Saturday 18th November

A catastrophically un-tactical visit to the toilets of the Cnoc Hotel, just as discussion turned to write-up duties, finds me sitting at the keyboard. On return to the bar to the news that the unanimous vote was that I had drawn the short straw, correction – had been awarded the short straw, my protestations that, as an irregular attendee, I seem to do a write up every other ride only drew the concession that I was excused further write-up duties for the rest of this year.
Some three hours earlier, an unexpectedly strong head wind meant I nearly didn’t have the pleasure of regaling you with the tale of today’s adventures. Luckily I made it to the roundabout just in time, fully armed this week with tools and tubes. There I found Jim, Ironman Keith, Mary, Innes, Steve, and Alistair, the latter sporting a shiny new pair of mudguards.
The astute amongst you will have gathered that we were headed for the Cnoc, with an ascent of the Leanaig for warm-up. A major traffic-induced split had the lead group making a leisurely ascent, waiting for the others to catch up, with Jim, Alistair and myself managing to string out a fascinating discussion of the vagaries of attaching Raceblades (we’re talking grub screws, cable ties, stay trimming) for almost the whole ascent. (Shame Keith wasn’t there!)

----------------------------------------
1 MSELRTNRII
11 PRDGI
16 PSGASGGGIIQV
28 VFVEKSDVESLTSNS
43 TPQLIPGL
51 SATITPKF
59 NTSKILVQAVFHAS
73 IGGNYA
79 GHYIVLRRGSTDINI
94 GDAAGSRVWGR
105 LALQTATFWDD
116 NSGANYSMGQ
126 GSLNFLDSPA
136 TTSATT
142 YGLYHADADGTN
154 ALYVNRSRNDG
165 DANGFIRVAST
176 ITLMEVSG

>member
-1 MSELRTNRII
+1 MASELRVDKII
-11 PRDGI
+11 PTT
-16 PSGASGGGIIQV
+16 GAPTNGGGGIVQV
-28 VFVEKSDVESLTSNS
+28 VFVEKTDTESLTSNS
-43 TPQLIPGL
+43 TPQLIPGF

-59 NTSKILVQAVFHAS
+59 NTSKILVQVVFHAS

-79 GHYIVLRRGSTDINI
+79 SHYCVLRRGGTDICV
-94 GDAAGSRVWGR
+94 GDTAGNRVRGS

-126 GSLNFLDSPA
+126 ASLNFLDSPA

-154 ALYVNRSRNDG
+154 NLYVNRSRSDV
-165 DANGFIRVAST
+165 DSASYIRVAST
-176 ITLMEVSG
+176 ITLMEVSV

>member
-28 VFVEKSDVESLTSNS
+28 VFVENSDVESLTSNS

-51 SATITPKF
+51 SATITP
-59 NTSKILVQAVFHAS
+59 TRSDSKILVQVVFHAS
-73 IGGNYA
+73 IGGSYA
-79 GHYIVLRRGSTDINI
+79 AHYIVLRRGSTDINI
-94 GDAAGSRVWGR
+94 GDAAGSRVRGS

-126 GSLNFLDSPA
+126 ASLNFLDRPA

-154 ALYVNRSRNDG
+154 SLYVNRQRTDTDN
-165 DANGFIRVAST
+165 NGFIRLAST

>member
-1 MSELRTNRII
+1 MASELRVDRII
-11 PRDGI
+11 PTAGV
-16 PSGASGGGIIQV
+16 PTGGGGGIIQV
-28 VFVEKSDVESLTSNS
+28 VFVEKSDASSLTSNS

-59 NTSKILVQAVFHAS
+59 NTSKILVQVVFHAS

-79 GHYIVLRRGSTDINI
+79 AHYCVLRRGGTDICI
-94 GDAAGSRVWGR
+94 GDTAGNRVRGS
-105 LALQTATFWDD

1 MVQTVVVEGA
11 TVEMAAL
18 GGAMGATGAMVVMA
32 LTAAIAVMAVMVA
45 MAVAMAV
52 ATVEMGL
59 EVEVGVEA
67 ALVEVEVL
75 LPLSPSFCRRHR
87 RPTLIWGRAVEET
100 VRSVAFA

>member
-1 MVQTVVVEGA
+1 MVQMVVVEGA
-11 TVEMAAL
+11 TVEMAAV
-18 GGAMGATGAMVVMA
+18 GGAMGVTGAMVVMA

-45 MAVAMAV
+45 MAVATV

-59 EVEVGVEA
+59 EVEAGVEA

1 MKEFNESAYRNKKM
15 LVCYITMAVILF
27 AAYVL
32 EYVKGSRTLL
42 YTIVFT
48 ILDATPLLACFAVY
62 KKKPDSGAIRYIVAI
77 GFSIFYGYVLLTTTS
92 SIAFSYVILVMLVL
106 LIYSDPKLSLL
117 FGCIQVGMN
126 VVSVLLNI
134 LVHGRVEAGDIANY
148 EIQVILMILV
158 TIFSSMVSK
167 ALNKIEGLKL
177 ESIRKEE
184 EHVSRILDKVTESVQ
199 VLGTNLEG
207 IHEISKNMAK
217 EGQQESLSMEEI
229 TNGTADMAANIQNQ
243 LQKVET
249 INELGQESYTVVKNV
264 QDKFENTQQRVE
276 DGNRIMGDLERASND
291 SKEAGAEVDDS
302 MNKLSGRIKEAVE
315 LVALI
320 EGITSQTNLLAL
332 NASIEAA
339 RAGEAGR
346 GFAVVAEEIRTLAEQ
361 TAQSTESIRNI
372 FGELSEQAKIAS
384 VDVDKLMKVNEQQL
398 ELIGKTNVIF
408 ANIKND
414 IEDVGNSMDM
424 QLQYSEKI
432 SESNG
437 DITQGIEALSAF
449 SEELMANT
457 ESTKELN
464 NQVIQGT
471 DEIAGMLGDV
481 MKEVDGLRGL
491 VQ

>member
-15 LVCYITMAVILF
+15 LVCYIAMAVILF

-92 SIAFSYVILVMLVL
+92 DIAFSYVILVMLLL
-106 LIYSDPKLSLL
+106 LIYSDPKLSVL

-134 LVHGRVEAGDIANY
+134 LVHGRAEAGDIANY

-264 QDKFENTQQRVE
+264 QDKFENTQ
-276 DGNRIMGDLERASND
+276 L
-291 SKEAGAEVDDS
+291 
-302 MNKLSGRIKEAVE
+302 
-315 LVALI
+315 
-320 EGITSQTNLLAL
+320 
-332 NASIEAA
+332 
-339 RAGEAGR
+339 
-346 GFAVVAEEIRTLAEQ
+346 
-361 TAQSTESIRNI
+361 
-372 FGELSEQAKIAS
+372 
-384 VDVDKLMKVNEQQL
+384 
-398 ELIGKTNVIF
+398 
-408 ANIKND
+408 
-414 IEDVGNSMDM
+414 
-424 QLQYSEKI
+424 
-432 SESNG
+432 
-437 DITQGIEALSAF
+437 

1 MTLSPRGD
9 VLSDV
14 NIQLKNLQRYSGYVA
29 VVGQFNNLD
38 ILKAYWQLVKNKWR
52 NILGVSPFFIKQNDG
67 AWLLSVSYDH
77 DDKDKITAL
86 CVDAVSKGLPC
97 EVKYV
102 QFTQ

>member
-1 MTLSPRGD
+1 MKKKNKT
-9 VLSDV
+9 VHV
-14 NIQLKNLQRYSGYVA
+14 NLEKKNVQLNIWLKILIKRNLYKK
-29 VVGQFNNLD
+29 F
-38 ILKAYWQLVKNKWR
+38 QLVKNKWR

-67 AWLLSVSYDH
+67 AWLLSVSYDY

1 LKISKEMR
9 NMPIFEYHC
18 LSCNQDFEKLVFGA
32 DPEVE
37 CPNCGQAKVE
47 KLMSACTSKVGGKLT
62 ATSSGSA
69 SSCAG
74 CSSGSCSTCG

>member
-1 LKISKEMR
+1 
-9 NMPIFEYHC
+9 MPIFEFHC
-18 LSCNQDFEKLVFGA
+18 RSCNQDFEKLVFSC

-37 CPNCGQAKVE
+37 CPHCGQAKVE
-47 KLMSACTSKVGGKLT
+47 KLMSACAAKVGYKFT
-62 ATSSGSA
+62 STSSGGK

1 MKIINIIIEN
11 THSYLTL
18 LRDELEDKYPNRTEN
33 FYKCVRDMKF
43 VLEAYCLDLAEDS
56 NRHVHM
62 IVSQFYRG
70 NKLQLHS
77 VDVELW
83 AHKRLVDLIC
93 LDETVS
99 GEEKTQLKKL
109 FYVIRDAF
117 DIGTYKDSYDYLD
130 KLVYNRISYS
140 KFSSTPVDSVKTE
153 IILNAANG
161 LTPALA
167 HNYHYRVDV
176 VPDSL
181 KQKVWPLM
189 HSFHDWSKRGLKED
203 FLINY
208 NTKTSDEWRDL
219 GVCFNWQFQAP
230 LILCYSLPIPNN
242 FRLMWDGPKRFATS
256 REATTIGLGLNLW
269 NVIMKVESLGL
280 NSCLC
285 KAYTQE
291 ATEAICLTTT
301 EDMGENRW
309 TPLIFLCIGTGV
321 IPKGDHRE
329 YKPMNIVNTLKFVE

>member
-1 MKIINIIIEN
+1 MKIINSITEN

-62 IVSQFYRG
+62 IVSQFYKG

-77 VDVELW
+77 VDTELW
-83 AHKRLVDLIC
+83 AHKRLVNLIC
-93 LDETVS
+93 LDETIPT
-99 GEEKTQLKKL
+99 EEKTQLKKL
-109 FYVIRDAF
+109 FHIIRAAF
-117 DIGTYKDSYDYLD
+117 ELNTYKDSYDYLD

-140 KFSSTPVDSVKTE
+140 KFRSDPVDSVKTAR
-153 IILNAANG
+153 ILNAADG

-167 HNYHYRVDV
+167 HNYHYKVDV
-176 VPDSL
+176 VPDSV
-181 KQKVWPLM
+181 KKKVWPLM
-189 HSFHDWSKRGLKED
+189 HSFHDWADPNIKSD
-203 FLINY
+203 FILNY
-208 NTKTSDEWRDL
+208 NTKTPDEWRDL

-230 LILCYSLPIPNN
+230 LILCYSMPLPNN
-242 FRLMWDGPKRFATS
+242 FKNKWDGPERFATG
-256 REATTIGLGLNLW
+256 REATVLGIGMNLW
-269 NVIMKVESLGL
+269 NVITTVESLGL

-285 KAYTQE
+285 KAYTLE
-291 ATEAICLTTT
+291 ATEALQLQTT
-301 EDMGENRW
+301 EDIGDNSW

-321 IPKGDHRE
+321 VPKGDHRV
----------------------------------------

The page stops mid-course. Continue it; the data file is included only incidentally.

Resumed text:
Regrouped, we headed via Beauly and Kirkhill for Strathglass, at first in a relatively informal manner, but with newly appointed Road Captain Jim increasingly deploying the whistle. I have to say he was coping well with the burden of responsibility, but did confess to initial anxieties over issues such as which hand to bear it on, would it compromise his braking, would he still be able to breathe etc. As we progressed up the strath the clouds were lifting and we had some glorious views of snow covered hills in the bright sunshine.
The Cnoc, seemingly under new management, was very welcoming. The scones were deemed acceptable, though the coffee was not the best and the consensus amongst the coffee drinkers was that we both agreed it was instant. As we were departing, El Nuevo Capitan de la Ruta decided to take the matter up with the proprietor. It transpired it was not instant coffee, and the rest of us left him busy digging himself out of the hole.
Eventually we were back on the road, with Jim now keeping a tight discipline, with whistles and calls to keep the pack together as we enjoyed a wind-assisted cruise back down the strath. Such was the discipline there was not even a sprint for the sign!
In Muir of Ord, Keith, Alistair and I turned off homewards, with the remnant of the peleton taking the direct route back. All in all, a grand morning out for the time of year.

Comments are closed.